Cover image for Romeo and Juliet
Title:
Romeo and Juliet
Author:
Shakespeare, William, 1564-1616.
Publication Information:
[Germany?] : Naxos AudioBooks, [1997]

â„—1997
Physical Description:
3 audio discs (2 hrs., 51 min.) : digital ; 4 3/4 in. + 1 booklet.
Summary:
The noble Veronese houses of Montague and Capulet are locked in a bitter fued. When Romeo, a Montague, and Juliet, a Capulet, fall in love they are swept up in a series of violent events and cruel twists of fortune.
General Note:
Compact disc.

"The complete text: fully dramatised ... using the New Cambridge Shakespeare text."--Container.

Program notes inserted in container.
Language:
English
ISBN:
9789626341254
Format :
Audiobook on CD

Available:*

Library
Call Number
Material Type
Home Location
Status
Item Holds
Searching...
XX(1142930.12) Adult Audiobook on CD Audiobooks
Searching...

On Order

Summary

Summary

Cast includes Michael Sheen and Kate Beckinsale.


Author Notes

William Shakespeare, 1564 - 1616 Although there are many myths and mysteries surrounding William Shakespeare, a great deal is actually known about his life. He was born in Stratford-Upon-Avon, son of John Shakespeare, a prosperous merchant and local politician and Mary Arden, who had the wealth to send their oldest son to Stratford Grammar School.

At 18, Shakespeare married Anne Hathaway, the 27-year-old daughter of a local farmer, and they had their first daughter six months later. He probably developed an interest in theatre by watching plays performed by traveling players in Stratford while still in his youth. Some time before 1592, he left his family to take up residence in London, where he began acting and writing plays and poetry.

By 1594 Shakespeare had become a member and part owner of an acting company called The Lord Chamberlain's Men, where he soon became the company's principal playwright. His plays enjoyed great popularity and high critical acclaim in the newly built Globe Theatre. It was through his popularity that the troupe gained the attention of the new king, James I, who appointed them the King's Players in 1603. Before retiring to Stratford in 1613, after the Globe burned down, he wrote more than three dozen plays (that we are sure of) and more than 150 sonnets. He was celebrated by Ben Jonson, one of the leading playwrights of the day, as a writer who would be "not for an age, but for all time," a prediction that has proved to be true.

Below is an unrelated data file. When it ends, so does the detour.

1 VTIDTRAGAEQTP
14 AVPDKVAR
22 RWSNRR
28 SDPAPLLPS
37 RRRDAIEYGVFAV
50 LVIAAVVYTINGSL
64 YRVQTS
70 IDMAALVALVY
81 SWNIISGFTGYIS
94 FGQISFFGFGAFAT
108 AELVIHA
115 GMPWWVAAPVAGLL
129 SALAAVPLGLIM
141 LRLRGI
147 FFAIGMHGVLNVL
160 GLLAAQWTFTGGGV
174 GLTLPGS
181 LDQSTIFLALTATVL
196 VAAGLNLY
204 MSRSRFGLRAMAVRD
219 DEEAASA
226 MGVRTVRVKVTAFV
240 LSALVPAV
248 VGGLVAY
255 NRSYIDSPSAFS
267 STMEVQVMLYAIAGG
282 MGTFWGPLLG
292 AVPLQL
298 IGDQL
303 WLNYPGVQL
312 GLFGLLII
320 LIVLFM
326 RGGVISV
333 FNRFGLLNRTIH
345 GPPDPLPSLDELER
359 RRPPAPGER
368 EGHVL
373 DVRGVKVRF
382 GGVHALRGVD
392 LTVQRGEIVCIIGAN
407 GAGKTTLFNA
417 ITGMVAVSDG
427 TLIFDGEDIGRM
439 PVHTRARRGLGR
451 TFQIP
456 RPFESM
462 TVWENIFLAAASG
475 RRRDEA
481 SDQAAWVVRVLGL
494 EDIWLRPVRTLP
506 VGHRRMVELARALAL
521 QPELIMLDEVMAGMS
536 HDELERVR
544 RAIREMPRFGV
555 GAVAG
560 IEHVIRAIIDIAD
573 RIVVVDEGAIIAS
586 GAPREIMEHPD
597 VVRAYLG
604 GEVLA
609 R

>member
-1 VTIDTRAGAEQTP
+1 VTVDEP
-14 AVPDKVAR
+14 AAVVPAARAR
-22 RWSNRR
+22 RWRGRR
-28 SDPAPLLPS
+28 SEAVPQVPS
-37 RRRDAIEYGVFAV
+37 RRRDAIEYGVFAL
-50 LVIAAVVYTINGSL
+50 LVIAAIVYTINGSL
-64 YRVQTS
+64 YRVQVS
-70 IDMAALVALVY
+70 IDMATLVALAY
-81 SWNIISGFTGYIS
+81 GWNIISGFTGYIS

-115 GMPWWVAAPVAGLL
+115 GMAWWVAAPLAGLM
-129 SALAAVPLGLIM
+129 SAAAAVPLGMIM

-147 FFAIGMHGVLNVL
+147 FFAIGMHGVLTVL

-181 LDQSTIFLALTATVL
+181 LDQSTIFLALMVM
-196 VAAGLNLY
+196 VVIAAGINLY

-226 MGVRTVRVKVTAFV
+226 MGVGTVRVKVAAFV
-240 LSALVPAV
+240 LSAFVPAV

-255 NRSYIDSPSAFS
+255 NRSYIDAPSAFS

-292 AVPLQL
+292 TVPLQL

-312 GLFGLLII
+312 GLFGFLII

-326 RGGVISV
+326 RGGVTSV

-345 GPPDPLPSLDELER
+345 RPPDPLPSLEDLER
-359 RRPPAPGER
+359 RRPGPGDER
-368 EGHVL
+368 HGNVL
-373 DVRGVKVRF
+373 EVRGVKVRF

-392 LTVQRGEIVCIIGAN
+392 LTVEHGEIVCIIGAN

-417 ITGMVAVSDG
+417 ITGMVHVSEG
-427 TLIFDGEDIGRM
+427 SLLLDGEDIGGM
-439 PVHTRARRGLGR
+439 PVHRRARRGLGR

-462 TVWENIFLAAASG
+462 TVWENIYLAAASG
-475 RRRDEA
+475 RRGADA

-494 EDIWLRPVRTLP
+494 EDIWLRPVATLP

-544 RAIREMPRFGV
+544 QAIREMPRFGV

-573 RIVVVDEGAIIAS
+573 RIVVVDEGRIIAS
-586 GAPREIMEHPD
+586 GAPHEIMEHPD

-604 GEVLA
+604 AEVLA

Today, Shakespeare towers over all other English writers and has few rivals in any language. His genius and creativity continue to astound scholars, and his plays continue to delight audiences. Many have served as the basis for operas, ballets, musical compositions, and films. While Jonson and other writers labored over their plays, Shakespeare seems to have had the ability to turn out work of exceptionally high caliber at an amazing speed. At the height of his career, he wrote an average of two plays a year as well as dozens of poems, songs, and possibly even verses for tombstones and heraldic shields, all while he continued to act in the plays performed by the Lord Chamberlain's Men. This staggering output is even more impressive when one considers its variety. Except for the English history plays, he never wrote the same kind of play twice. He seems to have had a good deal of fun in trying his hand at every kind of play.

Shakespeare wrote 154 sonnets, all published on 1609, most of which were dedicated to his patron Henry Wriothsley, The Earl of Southhampton. He also wrote 13 comedies, 13 histories, 6 tragedies, and 4 tragecomedies. He died at Stratford-upon-Avon April 23, 1616, and was buried two days later on the grounds of Holy Trinity Church in Stratford. His cause of death was unknown, but it is surmised that he knew he was dying.

(Bowker Author Biography)


Reviews 4

Booklist Review

The whole of the classic romantic tragedy is presented here in sequential art format, with two additional degrees of abridgement (Plain Text and Quick Text) also available, each featuring identical artwork. Readers frustrated by the subtleties of how to read stage plays will be greatly helped by the way in which this book clarifies the distinction between spoken dialogue and what a character is thinking. Expressive faces and postures and distinguishing features among main characters will help keep the cast straight in readers' minds, and well-pointed speech balloons with amply sized type show exactly who says what. Rich coloring in the period costumes and scenery, splashed across glossy pages, further contribute to the visually engaging quality of this graphic novel, and help it stand tall in the crowded field of adapted classics.--Goldsmith, Francisca Copyright 2010 Booklist